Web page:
The canter is a three-beat gait, in which the diagonal feet hit the ground at the same time. In the canter, there is a time where all the feet are in the air before the beginning of the next stride. The ideal canter has a clear beat and shows balance. The stride should be a medium length and land lightly.

While cantering, a horse naturally leads with one leg, meaning that one front leg extends out further than the other. The correct lead is considered to be the inside front leg. Thus, if a horse is moving counter-clockwise in an arena, it should be on the left lead. A horse may intentionally use the opposite lead, which is known as the counter-canter.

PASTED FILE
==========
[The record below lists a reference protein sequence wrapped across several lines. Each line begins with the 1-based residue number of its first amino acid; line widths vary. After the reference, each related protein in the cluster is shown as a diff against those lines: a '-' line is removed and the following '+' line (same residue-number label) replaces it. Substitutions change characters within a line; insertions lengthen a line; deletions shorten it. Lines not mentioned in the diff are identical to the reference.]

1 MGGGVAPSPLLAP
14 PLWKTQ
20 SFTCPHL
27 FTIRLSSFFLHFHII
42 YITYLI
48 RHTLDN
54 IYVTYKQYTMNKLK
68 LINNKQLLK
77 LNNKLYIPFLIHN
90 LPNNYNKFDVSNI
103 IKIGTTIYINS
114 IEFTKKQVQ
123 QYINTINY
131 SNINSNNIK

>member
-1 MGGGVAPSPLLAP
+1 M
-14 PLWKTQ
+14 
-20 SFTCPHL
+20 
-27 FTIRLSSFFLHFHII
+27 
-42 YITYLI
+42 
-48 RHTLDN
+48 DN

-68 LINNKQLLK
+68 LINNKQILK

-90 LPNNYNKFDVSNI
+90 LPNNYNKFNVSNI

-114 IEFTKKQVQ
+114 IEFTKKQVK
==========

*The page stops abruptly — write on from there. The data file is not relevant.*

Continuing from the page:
This video animation illustrates the canter.

The Flying Change

A flying change is a move in which sort of jumps in the canter, changing its lead foot. Watch the video for an example of a flying change. Many flying changes can be performed in a row to the effect that it seems like the horse is "skipping."

This video shows a flying change. Watch closely as the horse begins on its left lead. As it approaches and passes the camera, you'll notice it switch mid-stride, ending the video leading with its right front foot.